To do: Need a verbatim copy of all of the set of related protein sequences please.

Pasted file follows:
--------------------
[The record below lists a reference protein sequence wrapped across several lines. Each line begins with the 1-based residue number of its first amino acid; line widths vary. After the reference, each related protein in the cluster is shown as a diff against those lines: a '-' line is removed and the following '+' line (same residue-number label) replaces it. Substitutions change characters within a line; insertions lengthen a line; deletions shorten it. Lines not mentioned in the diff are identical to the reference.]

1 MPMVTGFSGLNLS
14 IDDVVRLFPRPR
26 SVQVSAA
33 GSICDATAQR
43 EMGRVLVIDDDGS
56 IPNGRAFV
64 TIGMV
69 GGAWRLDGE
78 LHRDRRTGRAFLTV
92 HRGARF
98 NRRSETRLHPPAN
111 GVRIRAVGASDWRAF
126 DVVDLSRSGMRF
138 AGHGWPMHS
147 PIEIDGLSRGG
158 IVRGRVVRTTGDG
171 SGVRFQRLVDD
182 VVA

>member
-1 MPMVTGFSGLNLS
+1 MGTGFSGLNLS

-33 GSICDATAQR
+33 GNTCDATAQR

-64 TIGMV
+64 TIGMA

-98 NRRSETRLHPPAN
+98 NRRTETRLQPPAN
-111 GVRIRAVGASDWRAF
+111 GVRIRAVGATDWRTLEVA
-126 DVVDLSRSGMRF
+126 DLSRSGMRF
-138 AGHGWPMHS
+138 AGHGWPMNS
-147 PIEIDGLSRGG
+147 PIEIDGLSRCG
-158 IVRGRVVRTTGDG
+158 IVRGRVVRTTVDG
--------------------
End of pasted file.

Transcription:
[The record below lists a reference protein sequence wrapped across several lines. Each line begins with the 1-based residue number of its first amino acid; line widths vary. After the reference, each related protein in the cluster is shown as a diff against those lines: a '-' line is removed and the following '+' line (same residue-number label) replaces it. Substitutions change characters within a line; insertions lengthen a line; deletions shorten it. Lines not mentioned in the diff are identical to the reference.]

1 MPMVTGFSGLNLS
14 IDDVVRLFPRPR
26 SVQVSAA
33 GSICDATAQR
43 EMGRVLVIDDDGS
56 IPNGRAFV
64 TIGMV
69 GGAWRLDGE
78 LHRDRRTGRAFLTV
92 HRGARF
98 NRRSETRLHPPAN
111 GVRIRAVGASDWRAF
126 DVVDLSRSGMRF
138 AGHGWPMHS
147 PIEIDGLSRGG
158 IVRGRVVRTTGDG
171 SGVRFQRLVDD
182 VVA

>member
-1 MPMVTGFSGLNLS
+1 MGTGFSGLNLS

-33 GSICDATAQR
+33 GNTCDATAQR

-64 TIGMV
+64 TIGMA

-98 NRRSETRLHPPAN
+98 NRRTETRLQPPAN
-111 GVRIRAVGASDWRAF
+111 GVRIRAVGATDWRTLEVA
-126 DVVDLSRSGMRF
+126 DLSRSGMRF
-138 AGHGWPMHS
+138 AGHGWPMNS
-147 PIEIDGLSRGG
+147 PIEIDGLSRCG
-158 IVRGRVVRTTGDG
+158 IVRGRVVRTTVDG